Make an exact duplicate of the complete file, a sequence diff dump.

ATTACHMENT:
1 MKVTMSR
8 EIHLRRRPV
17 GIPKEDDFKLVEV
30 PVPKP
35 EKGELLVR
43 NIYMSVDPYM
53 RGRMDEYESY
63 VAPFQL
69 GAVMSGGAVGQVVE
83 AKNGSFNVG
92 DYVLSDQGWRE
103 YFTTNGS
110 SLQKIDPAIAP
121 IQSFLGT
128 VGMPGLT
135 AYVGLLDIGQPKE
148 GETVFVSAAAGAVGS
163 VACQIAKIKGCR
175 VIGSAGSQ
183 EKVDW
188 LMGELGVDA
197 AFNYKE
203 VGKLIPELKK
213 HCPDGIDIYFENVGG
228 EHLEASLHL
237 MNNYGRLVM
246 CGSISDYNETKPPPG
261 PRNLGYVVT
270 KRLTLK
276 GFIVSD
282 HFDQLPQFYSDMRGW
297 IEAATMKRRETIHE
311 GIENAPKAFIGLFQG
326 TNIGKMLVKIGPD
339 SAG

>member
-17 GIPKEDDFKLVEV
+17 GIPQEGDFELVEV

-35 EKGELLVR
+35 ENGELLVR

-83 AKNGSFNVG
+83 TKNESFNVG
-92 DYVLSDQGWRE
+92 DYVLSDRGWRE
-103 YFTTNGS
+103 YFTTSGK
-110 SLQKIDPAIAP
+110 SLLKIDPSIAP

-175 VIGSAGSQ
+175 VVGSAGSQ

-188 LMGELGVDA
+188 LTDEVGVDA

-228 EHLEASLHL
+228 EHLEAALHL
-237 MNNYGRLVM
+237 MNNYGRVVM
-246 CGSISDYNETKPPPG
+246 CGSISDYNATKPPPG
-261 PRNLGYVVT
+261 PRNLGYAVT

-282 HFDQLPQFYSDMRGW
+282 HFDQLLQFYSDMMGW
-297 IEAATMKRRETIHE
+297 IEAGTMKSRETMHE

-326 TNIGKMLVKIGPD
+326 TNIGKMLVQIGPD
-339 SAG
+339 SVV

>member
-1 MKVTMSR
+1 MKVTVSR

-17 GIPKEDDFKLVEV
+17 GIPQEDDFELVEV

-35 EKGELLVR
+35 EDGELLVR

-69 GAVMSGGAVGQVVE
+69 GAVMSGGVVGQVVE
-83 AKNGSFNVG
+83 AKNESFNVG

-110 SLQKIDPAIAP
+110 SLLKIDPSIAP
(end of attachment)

1 MKVTMSR
8 EIHLRRRPV
17 GIPKEDDFKLVEV
30 PVPKP
35 EKGELLVR
43 NIYMSVDPYM
53 RGRMDEYESY
63 VAPFQL
69 GAVMSGGAVGQVVE
83 AKNGSFNVG
92 DYVLSDQGWRE
103 YFTTNGS
110 SLQKIDPAIAP
121 IQSFLGT
128 VGMPGLT
135 AYVGLLDIGQPKE
148 GETVFVSAAAGAVGS
163 VACQIAKIKGCR
175 VIGSAGSQ
183 EKVDW
188 LMGELGVDA
197 AFNYKE
203 VGKLIPELKK
213 HCPDGIDIYFENVGG
228 EHLEASLHL
237 MNNYGRLVM
246 CGSISDYNETKPPPG
261 PRNLGYVVT
270 KRLTLK
276 GFIVSD
282 HFDQLPQFYSDMRGW
297 IEAATMKRRETIHE
311 GIENAPKAFIGLFQG
326 TNIGKMLVKIGPD
339 SAG

>member
-17 GIPKEDDFKLVEV
+17 GIPQEGDFELVEV

-35 EKGELLVR
+35 ENGELLVR

-83 AKNGSFNVG
+83 TKNESFNVG
-92 DYVLSDQGWRE
+92 DYVLSDRGWRE
-103 YFTTNGS
+103 YFTTSGK
-110 SLQKIDPAIAP
+110 SLLKIDPSIAP

-175 VIGSAGSQ
+175 VVGSAGSQ

-188 LMGELGVDA
+188 LTDEVGVDA

-228 EHLEASLHL
+228 EHLEAALHL
-237 MNNYGRLVM
+237 MNNYGRVVM
-246 CGSISDYNETKPPPG
+246 CGSISDYNATKPPPG
-261 PRNLGYVVT
+261 PRNLGYAVT

-282 HFDQLPQFYSDMRGW
+282 HFDQLLQFYSDMMGW
-297 IEAATMKRRETIHE
+297 IEAGTMKSRETMHE

-326 TNIGKMLVKIGPD
+326 TNIGKMLVQIGPD
-339 SAG
+339 SVV

>member
-1 MKVTMSR
+1 MKVTVSR

-17 GIPKEDDFKLVEV
+17 GIPQEDDFELVEV

-35 EKGELLVR
+35 EDGELLVR

-69 GAVMSGGAVGQVVE
+69 GAVMSGGVVGQVVE
-83 AKNGSFNVG
+83 AKNESFNVG

-110 SLQKIDPAIAP
+110 SLLKIDPSIAP